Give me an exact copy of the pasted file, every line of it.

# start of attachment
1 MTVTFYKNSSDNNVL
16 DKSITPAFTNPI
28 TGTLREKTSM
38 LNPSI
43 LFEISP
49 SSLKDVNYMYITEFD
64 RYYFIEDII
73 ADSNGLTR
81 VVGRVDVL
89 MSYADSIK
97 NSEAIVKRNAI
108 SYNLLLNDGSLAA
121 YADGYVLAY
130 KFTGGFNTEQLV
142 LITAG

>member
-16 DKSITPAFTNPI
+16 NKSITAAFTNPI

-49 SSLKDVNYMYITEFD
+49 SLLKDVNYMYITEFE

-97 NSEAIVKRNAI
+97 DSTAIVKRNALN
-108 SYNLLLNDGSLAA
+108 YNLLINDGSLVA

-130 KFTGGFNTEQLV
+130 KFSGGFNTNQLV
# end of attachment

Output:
1 MTVTFYKNSSDNNVL
16 DKSITPAFTNPI
28 TGTLREKTSM
38 LNPSI
43 LFEISP
49 SSLKDVNYMYITEFD
64 RYYFIEDII
73 ADSNGLTR
81 VVGRVDVL
89 MSYADSIK
97 NSEAIVKRNAI
108 SYNLLLNDGSLAA
121 YADGYVLAY
130 KFTGGFNTEQLV
142 LITAG

>member
-16 DKSITPAFTNPI
+16 NKSITAAFTNPI

-49 SSLKDVNYMYITEFD
+49 SLLKDVNYMYITEFE

-97 NSEAIVKRNAI
+97 DSTAIVKRNALN
-108 SYNLLLNDGSLAA
+108 YNLLINDGSLVA

-130 KFTGGFNTEQLV
+130 KFSGGFNTNQLV